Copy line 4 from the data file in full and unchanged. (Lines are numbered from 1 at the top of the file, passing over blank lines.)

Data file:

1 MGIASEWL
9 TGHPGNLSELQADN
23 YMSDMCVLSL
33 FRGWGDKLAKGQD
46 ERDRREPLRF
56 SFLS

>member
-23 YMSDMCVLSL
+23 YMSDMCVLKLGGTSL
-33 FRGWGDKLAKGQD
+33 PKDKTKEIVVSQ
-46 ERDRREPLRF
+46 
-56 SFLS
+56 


33 FRGWGDKLAKGQD